Name of Species: Latin: Lucanus cervus; French: Lucane cerf-volant; English: Elephant Stag Beetle
Location Found: On a wall of an Auchan mega supermarket in Avallon. Out of the hundreds of articles and things that I have brought away from that store, this beetle is by far the best.
Incidence: The Elephant Stag Beetle is becoming more and more rare throughout Europe and is, from what I understand of the bureaucratic labeling, a protected species. It is the largest beetle in Europe and is listed by some sources as the largest ‘terrestrial insect’ in Europe.
Release Into Wild: In the Morvan forest, Burgundy, across the street from our house. Perched on my hand, he smelled the strong odors of bark, leaf, and soil, opened his wings, and flew off to the amazement, delight and awe of my children and me.
Personal Significance: I have seen them dead in boxes (they are terrific adornments for insect collections), have found two of the heads and horns of the male (with the abdomen missing) and have searched decaying wood and gas station lights – probably for the last 25 years – to find one alive. Insect lovers and anyone awed by nature would find the male of this species not only scarily impressive, but benign – a gentle, sharp giant; as far as I could tell with my handling him, he couldn’t pinch me with his horns, though I think the female could.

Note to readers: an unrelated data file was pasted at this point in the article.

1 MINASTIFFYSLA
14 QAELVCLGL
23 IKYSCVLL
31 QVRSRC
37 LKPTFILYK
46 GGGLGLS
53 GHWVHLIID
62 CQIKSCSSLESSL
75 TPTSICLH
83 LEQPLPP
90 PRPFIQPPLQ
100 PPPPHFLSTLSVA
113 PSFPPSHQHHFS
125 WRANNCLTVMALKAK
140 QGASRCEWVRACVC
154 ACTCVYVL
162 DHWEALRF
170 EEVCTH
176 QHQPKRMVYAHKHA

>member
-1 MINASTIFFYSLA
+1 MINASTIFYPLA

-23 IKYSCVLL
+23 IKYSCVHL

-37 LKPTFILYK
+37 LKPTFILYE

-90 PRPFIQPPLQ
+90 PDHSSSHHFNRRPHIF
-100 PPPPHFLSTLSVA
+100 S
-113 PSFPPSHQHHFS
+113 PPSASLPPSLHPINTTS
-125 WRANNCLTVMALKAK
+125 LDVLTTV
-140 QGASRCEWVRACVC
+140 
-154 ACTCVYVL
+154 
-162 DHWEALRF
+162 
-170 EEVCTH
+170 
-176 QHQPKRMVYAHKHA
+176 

There are certain insects that one in the Western world, away from the tropics, can come across where the encounters are just as amazing as coming across one of the Big Five of Africa, a beautiful person from Hollywood, or the Ivory-billed woodpecker. From experience, the Regal Moth, the Tarantula Hawk, and the Cecropia Moth first come to mind. They are impressive because they are so exceptionally large as insects. Size in insects matters because the bigger one is, the more one can fully take into account the beauty, strength, grace, or absolutely lethal qualities – the fire dust and the thumb-size abdomen of a Regal moth, or the steely-black, incredibly powerful body of the Tarantula Hawk. Seeing, holding, handling, sharing and then freeing a live, four-inch long Elephant Stag Beetle was one of those amazingly delightful encounters that takes you back to childhood and throws a bouquet of smiles.
Buster Burk is a writer, teacher, and friend of KMZ REB who splits his time between the 18th arrondissement of Paris and a bucolic village in Burgundy. He has been collecting and protecting bugs since he was 12 years old when he caught a classmate trying to smash a Regal Moth with a basketball. Those who love and admire Buster will notice his taste in Hawaiian shirts has not changed over the years.
More on the Elephant Stag Beetle *here*.